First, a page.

Monday, December 24, 2007

No, Seriously, We Have Moved On

We've changed our phone number, we've returned blogger's stuff, we've lost weight, new haircut, yes we have moved on in our blogging lives.

You can find us now at www.thesaleswars.com (its been redirected to the new blog) or go directly to www.thesaleswars.wordpress.com

Thursday, December 20, 2007

We are Moving

We are moving over to www.thesaleswars.wordpress.com

I will be updating the www.thesaleswars.com shortly

Sunday, December 16, 2007

I Would Kill for a Hit Rate Like This One

According to the sales gods, the average close rate for a typical sales rep, across all verticals, hovers around 16%.

While this may sound like an 84% lose rate, it doesn’t compare that poorly to the performance metrics in other industries.

For example, we all know that if you hit .300 for your career, and your name is not included in the Mitchell Report, you have a reasonable shot at the baseball hall of fame, unless of course, you look like a total schmuck while testifying before Congress.

Seth Godin recently posted the following:

In a new study released in today’s Times, it turns out that the typical NY police officer only hits 34% of the time she fires a gun. Even from a distance of six feet or less, it’s 43%. Obviously, Bruce Willis is the exception.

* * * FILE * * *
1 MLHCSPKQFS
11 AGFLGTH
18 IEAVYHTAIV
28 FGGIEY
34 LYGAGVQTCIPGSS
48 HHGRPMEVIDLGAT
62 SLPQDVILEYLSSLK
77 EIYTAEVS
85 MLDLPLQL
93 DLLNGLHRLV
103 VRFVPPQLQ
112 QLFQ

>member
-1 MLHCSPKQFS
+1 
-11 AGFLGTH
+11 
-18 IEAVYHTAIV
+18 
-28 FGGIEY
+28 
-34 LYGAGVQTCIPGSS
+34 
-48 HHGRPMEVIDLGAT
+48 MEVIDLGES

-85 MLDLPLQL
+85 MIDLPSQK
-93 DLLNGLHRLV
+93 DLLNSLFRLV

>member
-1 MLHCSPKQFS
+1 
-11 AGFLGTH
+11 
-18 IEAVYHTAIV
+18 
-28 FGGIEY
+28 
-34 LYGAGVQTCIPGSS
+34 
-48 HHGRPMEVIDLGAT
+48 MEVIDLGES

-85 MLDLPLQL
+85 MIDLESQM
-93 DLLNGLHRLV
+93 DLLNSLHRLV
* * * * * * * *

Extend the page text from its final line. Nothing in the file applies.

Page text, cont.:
Seth Godin's Blog Entry - Marksmanship

Now, the next time a police officer attempts to pull you over for a speeding ticket, do not get any bright ideas, this hit rate will still get them into the hall of fame.

FYI - You can’t expense bail.

Thursday, December 13, 2007

Its About Balance

Candy let out a high-pitched shrill of excitement as she opened the next fantastic, and incredibly expensive, Christmas gift from her husband, Ben. Ben was off to a great start. His first gift was this huge necklace with enough diamonds on it that Leonardo DiCaprio personally sent them hate mail. The second gift was some sort of fur thing. Ben wasn't sure if it was mink, or sable, hell it could have been possum for all he knew.

There were five more gifts on the floor to be opened.

To those family members gathered in the living room that Christmas morning, Ben was looking like a rock star. To Candy and Ben this was one of the greatest fights, and, for Candy, one of the greatest victories, in their marriage.

Ben is the consummate sales professional. Not only was he the manager of the top performing sales team at his company, but also a mentor to dozens of others, including myself.

Ben's drive and commitment to the deal where his greatest professional strengths, and personal weakness. As people stare at the calendar in December, some see Christmas, others see Hanuka or Kwanzaa. Ben only saw one date, the end of the year.

So focused on his team's year end performance, Ben had forgotten to purchase Christmas gifts, for anyone, for three straight years. He made plenty of money, and the family did not lack for anything. However his wife, the only person for whom he had to buy a gift, was tired of spending her Christmas mornings listening to Ben apologize.